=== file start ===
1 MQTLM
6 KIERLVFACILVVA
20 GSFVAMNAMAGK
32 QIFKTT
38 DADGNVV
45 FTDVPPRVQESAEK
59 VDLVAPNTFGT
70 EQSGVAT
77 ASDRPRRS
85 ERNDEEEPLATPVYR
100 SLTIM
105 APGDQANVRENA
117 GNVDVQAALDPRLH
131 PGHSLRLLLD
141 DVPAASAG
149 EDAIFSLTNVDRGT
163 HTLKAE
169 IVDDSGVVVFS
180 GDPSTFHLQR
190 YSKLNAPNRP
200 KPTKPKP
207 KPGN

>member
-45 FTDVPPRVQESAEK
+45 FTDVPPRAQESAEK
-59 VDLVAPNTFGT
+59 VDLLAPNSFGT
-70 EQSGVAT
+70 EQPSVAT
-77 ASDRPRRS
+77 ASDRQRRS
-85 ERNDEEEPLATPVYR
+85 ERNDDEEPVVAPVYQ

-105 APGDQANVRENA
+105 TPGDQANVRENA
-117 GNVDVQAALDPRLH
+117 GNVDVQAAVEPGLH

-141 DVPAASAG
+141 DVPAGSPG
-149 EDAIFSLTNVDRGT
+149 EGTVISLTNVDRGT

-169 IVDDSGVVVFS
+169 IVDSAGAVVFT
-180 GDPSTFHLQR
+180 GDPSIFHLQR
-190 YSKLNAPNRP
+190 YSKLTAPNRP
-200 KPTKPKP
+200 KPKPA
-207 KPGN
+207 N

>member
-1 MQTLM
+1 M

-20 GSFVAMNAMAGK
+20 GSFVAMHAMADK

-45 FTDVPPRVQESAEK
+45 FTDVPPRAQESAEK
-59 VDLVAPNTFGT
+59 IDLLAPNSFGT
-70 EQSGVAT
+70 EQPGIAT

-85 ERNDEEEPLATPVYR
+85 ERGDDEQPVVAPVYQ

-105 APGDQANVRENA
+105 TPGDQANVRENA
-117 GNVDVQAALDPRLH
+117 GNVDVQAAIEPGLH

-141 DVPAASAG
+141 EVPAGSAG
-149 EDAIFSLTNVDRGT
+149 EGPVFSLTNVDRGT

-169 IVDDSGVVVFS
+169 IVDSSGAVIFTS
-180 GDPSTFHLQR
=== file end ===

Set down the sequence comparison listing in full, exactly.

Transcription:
1 MQTLM
6 KIERLVFACILVVA
20 GSFVAMNAMAGK
32 QIFKTT
38 DADGNVV
45 FTDVPPRVQESAEK
59 VDLVAPNTFGT
70 EQSGVAT
77 ASDRPRRS
85 ERNDEEEPLATPVYR
100 SLTIM
105 APGDQANVRENA
117 GNVDVQAALDPRLH
131 PGHSLRLLLD
141 DVPAASAG
149 EDAIFSLTNVDRGT
163 HTLKAE
169 IVDDSGVVVFS
180 GDPSTFHLQR
190 YSKLNAPNRP
200 KPTKPKP
207 KPGN

>member
-45 FTDVPPRVQESAEK
+45 FTDVPPRAQESAEK
-59 VDLVAPNTFGT
+59 VDLLAPNSFGT
-70 EQSGVAT
+70 EQPSVAT
-77 ASDRPRRS
+77 ASDRQRRS
-85 ERNDEEEPLATPVYR
+85 ERNDDEEPVVAPVYQ

-105 APGDQANVRENA
+105 TPGDQANVRENA
-117 GNVDVQAALDPRLH
+117 GNVDVQAAVEPGLH

-141 DVPAASAG
+141 DVPAGSPG
-149 EDAIFSLTNVDRGT
+149 EGTVISLTNVDRGT

-169 IVDDSGVVVFS
+169 IVDSAGAVVFT
-180 GDPSTFHLQR
+180 GDPSIFHLQR
-190 YSKLNAPNRP
+190 YSKLTAPNRP
-200 KPTKPKP
+200 KPKPA
-207 KPGN
+207 N

>member
-1 MQTLM
+1 M

-20 GSFVAMNAMAGK
+20 GSFVAMHAMADK

-45 FTDVPPRVQESAEK
+45 FTDVPPRAQESAEK
-59 VDLVAPNTFGT
+59 IDLLAPNSFGT
-70 EQSGVAT
+70 EQPGIAT

-85 ERNDEEEPLATPVYR
+85 ERGDDEQPVVAPVYQ

-105 APGDQANVRENA
+105 TPGDQANVRENA
-117 GNVDVQAALDPRLH
+117 GNVDVQAAIEPGLH

-141 DVPAASAG
+141 EVPAGSAG
-149 EDAIFSLTNVDRGT
+149 EGPVFSLTNVDRGT

-169 IVDDSGVVVFS
+169 IVDSSGAVIFTS
-180 GDPSTFHLQR